to speed up the process of reversing a byte.
Lets see, now you need a 16F873 to do the job
of a 12C508! <grin>
-Roman

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2002\10\11@112650 by M. Adam Davis

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Just be aware of timing issues.

IIRC, port reads are done at an early cycle, while writes are done at
the end.

Depending on the speed you may need a nop in there.

-Adam

Jan-Erik Soderholm wrote:

{Quote hidden}

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2002\10\11@114152 by Sam S Man

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Thanks Tony.. that really helps..
tq again.

----- Original Message -----
From: "Tony K|bek" <tony.kubekspamKILLspamFLINTAB.COM>
To: <.....PICLISTKILLspamspam.....MITVMA.MIT.EDU>
Sent: Friday, October 11, 2002 4:51 PM
Subject: Re: "Mirror image" a byte


Hi,
take a look at:

http://www.piclist.com/techref/microchip/math/bit/revbits.htm



/Tony

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2002\10\12@003650 by Wagner Lipnharski

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M. Adam Davis wrote:
> Just be aware of timing issues.
>
> IIRC, port reads are done at an early cycle, while writes are done at
> the end.
>
> Depending on the speed you may need a nop in there.
>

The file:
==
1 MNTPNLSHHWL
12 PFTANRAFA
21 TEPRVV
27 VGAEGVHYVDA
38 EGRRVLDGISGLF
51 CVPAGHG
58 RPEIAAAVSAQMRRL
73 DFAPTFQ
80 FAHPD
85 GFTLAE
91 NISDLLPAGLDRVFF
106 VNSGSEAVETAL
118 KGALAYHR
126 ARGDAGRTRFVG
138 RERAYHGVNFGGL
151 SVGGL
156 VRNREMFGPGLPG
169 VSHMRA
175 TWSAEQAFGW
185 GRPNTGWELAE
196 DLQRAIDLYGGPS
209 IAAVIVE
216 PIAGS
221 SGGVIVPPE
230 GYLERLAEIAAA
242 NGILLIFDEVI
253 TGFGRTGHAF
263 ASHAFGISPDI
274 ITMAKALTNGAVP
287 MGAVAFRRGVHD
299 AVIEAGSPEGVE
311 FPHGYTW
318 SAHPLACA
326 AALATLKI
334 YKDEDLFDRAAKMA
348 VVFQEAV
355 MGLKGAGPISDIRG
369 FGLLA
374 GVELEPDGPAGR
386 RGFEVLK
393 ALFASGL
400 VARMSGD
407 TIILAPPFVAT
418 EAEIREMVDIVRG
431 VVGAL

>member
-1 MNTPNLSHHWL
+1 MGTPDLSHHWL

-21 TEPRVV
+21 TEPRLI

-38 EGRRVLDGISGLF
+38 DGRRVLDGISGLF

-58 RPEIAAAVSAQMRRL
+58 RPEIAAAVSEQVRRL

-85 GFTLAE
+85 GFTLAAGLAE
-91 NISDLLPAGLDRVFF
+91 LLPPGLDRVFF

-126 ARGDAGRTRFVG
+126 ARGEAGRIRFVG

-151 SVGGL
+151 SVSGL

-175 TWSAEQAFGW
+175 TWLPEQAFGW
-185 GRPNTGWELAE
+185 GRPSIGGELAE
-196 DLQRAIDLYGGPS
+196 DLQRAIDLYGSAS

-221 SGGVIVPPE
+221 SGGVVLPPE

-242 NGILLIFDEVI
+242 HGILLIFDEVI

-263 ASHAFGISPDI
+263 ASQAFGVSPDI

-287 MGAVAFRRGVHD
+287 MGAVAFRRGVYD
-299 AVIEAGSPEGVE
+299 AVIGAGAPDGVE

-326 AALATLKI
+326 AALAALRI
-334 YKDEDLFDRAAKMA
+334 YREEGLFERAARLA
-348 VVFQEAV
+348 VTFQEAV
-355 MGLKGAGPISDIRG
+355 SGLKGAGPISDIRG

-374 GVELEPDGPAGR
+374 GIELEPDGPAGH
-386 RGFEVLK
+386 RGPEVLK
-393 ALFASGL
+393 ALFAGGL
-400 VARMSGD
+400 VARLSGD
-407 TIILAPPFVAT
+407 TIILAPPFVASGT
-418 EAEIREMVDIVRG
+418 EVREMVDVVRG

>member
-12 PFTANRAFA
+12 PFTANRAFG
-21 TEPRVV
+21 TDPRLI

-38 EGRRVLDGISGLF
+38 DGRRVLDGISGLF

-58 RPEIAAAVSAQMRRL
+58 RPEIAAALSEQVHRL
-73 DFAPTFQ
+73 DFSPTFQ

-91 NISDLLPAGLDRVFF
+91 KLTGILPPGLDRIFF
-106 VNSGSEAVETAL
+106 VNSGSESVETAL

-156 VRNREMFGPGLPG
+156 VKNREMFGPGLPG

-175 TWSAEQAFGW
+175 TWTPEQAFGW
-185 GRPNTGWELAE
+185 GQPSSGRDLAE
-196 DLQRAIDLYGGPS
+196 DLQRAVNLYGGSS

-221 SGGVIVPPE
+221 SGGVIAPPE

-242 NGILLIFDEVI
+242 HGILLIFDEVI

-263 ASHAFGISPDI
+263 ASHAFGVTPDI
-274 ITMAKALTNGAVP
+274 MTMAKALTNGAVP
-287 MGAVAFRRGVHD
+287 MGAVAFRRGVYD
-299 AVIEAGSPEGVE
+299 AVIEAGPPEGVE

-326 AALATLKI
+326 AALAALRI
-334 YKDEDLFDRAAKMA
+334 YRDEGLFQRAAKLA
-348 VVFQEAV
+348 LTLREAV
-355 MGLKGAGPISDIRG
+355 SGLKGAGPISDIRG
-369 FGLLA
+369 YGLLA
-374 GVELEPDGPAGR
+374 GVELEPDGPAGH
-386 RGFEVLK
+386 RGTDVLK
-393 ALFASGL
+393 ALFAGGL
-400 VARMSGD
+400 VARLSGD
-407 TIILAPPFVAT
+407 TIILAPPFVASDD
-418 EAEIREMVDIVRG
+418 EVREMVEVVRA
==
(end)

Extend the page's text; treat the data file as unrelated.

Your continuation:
> -Adam
>
> Jan-Erik Soderholm wrote:
>

So you mean that Microchip probably invented the "time machine"?
You can read in the port output echoed much before you actually put data
out?
:)

VV46NER

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2002\10\12@074046 by =?iso-8859-1?Q?F=E1bio_Pereira?=

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I think M. Adam wanted to say that the MOVWF instruction will write the data
at the end of it's instruction cycle (Q4) and the next instruction (MOVF)
will read the data on the beginning of it's instruction cycle (Q2).
This will leave only one clock cycle between writing and reading the data.
Depending on the clock frequency used, maybe there is not enough time to
data stabilize (the old problem of R-M-W instructions). And then, a NOP will
be needed between the two MOVs.

Regards,

Fabio Pereira

{Original Message removed}

2002\10\12@105800 by Wagner Lipnharski

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Fábio Pereira wrote:
> I think M. Adam wanted to say that the MOVWF instruction will write
> the data at the end of it's instruction cycle (Q4) and the next
> instruction (MOVF) will read the data on the beginning of it's
> instruction cycle (Q2). This will leave only one clock cycle between
> writing and reading the data. Depending on the clock frequency used,
> maybe there is not enough time to data stabilize (the old problem of
> R-M-W instructions). And then, a NOP will be needed between the two
> MOVs.
>
> Regards,
>
> Fabio Pereira

I saw that, I just made funny of the tricky point of view.
For the ones that doesn't understand metal and silicon area charge timming
(capacitive delays) and propagation speed, it could sounds like the next
instruction would happens before the previous was completed, reinforcing
Einsten theory that in high speed you don't travel to the future, the
future comes to you in one speed or another, but it IS comming.

:)

VV46NER